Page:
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1 January 1988 Strategy For Yield Control And Enhancement In VLSI Wafer Manufacturing
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In most fully utilized integrated circuit (IC) production facilities, profit is very closely linked with yield. In even the most controlled manufacturing environments, defects due to foreign material are a still major contributor to yield loss. Ideally, an IC manufacturer will have ample engineering resources to address any problem that arises. In the real world, staffing limitations require that some tasks must be left undone and potential benefits left unrealized. Therefore, it is important to prioritize problems in a manner that will give the maximum benefit to the manufacturer. When offered a smorgasbord of problems to solve, most people (engineers included) will start with what is most interesting or the most comfortable to work on. By providing a system that accurately predicts the impact of a wide variety of defect types, a rational method of prioritizing engineering effort can be made. To that effect, a program was developed to determine and rank the major yield detractors in a mixed analog/digital FET manufacturing line. The two classical methods of determining yield detractors are chip failure analysis and defect monitoring on drop in test die. Both of these methods have short comings: 1) Chip failure analysis is painstaking and very time consuming. As a result, the sample size is very small. 2) Drop in test die are usually designed for device parametric analysis rather than defect analysis. To provide enough wafer real estate to do meaningful defect analysis would render the wafer worthless for production. To avoid these problems, a defect monitor was designed that provided enough area to detect defects at the same rate or better than the NMOS product die whose yield was to be optimized. The defect monitor was comprehensive and electrically testable using such equipment as the Prometrix LM25 and other digital testers. This enabled the quick accumulation of data which could be handled statistically and mapped individually. By scaling the defect densities found on the monitors to the known sensitivities of the product wafer, the defect types were ranked by defect limiting yield. (Limiting yield is the resultant product yield if there were no other failure mechanisms other than the type being considered.) These results were then compared to the product failure analysis results to verify that the monitor was finding the same types of defects in the same proportion which were troubling our product. Finally, the major defect types were isolated and reduced using the short loop capability of the monitor.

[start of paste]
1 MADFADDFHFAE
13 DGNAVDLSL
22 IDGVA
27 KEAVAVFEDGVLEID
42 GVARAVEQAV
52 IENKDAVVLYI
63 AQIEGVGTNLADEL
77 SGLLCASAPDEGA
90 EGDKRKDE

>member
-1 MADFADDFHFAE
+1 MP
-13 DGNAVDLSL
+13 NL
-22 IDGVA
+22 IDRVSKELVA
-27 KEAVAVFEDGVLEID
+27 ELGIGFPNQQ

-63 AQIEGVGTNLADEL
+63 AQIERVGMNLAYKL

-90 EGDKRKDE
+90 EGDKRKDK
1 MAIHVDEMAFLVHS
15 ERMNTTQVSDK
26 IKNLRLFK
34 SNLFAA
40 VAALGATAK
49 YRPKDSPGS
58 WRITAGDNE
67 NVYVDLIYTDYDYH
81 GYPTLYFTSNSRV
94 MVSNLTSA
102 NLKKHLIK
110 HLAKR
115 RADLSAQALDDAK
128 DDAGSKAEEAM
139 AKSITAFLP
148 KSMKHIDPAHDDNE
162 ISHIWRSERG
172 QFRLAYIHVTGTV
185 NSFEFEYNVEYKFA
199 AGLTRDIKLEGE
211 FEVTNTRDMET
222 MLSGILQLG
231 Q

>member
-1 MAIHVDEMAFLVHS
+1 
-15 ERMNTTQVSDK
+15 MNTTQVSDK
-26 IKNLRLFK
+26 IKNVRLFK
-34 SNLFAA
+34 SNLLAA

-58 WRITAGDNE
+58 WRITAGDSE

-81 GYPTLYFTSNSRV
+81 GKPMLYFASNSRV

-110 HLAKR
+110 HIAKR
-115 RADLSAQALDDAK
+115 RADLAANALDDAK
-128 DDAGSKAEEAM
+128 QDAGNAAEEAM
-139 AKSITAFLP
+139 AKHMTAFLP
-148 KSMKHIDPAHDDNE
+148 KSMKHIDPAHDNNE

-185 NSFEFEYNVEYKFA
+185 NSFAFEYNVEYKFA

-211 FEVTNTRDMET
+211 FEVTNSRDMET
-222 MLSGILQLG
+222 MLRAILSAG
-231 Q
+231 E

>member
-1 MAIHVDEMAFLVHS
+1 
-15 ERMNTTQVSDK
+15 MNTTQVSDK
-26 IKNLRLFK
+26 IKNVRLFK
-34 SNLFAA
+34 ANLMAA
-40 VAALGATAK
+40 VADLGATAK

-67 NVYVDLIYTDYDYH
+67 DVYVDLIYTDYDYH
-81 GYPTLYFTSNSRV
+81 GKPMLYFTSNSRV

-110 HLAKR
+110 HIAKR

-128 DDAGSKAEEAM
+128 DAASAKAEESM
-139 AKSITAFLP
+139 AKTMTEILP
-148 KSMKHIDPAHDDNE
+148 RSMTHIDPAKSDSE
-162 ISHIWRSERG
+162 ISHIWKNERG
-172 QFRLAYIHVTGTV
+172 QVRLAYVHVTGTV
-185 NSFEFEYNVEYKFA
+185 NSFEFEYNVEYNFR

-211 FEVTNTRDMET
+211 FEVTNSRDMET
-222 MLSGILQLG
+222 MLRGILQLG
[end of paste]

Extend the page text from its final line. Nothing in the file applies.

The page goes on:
© (1988) COPYRIGHT Society of Photo-Optical Instrumentation Engineers (SPIE). Downloading of the abstract is permitted for personal use only.
B. Neilson, D. Rickey, and R. P. Bane "Strategy For Yield Control And Enhancement In VLSI Wafer Manufacturing", Proc. SPIE 0921, Integrated Circuit Metrology, Inspection, and Process Control II, (1 January 1988);

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